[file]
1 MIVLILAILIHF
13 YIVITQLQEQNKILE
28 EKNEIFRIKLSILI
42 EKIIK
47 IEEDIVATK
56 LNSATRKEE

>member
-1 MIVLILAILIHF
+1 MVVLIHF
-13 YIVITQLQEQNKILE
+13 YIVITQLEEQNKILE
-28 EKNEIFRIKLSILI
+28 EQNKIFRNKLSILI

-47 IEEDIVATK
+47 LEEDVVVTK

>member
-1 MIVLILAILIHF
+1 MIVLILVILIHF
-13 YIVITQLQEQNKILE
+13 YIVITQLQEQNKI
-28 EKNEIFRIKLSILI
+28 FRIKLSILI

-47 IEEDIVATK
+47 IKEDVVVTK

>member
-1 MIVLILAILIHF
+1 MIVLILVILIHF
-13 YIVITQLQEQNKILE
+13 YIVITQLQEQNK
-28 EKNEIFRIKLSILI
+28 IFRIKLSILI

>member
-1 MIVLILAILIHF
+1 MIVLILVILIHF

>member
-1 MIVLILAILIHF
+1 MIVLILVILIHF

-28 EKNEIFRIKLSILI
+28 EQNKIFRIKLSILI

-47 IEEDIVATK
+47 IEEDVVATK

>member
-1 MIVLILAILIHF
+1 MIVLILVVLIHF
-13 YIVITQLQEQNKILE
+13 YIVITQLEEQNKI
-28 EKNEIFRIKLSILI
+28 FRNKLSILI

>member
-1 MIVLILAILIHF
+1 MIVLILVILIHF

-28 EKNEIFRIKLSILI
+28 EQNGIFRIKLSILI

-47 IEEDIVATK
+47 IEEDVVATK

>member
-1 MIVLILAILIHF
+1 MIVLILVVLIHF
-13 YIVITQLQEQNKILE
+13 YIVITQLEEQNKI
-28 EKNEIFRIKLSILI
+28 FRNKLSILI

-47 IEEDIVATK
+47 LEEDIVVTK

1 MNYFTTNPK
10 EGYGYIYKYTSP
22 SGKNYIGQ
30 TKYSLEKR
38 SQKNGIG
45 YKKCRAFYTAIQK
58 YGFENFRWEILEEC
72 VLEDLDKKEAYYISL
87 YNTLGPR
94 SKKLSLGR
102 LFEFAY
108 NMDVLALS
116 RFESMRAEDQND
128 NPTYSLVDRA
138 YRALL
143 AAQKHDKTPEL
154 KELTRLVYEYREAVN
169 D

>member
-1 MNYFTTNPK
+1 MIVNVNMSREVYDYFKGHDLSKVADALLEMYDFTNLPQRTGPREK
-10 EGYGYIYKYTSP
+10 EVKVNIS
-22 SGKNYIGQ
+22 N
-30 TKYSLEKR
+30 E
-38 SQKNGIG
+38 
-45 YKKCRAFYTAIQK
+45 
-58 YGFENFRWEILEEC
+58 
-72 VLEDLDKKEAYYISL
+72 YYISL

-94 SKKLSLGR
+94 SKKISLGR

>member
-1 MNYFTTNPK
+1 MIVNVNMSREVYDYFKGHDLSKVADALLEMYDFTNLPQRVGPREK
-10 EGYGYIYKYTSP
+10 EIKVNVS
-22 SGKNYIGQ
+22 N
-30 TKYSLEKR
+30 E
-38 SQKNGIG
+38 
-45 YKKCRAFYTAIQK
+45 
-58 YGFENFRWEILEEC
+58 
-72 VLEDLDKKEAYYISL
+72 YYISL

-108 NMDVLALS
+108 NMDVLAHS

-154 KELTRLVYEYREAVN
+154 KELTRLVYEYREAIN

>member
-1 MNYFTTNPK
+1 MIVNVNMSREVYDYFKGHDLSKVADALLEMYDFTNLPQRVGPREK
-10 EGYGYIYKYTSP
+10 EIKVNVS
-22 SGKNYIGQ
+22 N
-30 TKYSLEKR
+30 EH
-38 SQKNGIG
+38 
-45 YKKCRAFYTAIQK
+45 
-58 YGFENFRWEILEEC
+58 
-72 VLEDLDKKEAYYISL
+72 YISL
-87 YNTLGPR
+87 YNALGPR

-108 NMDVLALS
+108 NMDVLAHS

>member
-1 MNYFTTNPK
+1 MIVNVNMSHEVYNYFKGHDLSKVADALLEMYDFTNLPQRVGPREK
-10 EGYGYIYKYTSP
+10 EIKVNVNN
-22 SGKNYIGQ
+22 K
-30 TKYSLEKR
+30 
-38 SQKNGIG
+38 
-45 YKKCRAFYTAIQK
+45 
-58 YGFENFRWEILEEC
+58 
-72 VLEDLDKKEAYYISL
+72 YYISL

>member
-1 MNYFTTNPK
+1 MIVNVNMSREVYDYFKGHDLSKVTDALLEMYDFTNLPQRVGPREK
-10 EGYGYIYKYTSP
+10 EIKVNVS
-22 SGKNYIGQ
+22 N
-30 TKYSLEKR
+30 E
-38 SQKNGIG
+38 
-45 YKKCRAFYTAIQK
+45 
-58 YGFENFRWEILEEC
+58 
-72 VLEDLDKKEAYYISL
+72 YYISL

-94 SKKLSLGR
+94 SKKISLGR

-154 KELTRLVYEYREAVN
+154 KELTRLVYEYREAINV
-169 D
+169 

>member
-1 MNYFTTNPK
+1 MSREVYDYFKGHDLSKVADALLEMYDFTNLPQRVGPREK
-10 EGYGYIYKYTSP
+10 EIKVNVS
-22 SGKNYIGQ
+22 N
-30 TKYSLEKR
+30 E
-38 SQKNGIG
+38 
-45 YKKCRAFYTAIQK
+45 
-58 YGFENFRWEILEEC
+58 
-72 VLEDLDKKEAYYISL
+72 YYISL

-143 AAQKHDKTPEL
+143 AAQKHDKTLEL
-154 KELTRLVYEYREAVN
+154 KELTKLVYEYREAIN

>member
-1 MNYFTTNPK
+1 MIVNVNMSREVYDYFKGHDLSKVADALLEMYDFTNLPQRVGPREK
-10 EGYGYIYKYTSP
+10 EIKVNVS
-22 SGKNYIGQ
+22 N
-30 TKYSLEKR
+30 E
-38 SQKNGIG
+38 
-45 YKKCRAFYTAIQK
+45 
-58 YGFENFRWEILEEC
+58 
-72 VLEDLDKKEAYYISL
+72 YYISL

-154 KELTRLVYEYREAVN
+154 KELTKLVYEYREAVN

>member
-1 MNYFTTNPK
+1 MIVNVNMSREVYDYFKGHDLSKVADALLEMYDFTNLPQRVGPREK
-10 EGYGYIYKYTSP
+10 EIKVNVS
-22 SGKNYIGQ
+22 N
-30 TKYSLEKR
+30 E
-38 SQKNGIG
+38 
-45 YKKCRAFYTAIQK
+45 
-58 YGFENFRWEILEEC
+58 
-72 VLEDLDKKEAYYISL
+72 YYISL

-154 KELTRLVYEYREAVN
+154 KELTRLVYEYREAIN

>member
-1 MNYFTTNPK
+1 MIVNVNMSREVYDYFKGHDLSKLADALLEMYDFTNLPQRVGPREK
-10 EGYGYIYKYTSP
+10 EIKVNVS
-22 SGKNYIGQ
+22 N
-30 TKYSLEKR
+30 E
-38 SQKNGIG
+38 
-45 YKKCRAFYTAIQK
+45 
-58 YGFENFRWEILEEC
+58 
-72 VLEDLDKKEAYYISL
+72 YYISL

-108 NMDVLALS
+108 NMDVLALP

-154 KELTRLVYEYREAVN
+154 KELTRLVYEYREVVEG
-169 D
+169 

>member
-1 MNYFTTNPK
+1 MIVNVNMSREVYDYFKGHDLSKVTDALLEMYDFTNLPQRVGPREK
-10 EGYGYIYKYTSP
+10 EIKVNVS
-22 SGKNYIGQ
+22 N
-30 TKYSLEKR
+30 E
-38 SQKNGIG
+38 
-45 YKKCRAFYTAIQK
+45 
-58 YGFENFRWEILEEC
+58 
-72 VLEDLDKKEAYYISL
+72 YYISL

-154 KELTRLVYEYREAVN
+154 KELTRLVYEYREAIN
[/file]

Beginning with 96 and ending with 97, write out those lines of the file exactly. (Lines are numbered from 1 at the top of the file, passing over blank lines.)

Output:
-58 YGFENFRWEILEEC
+58 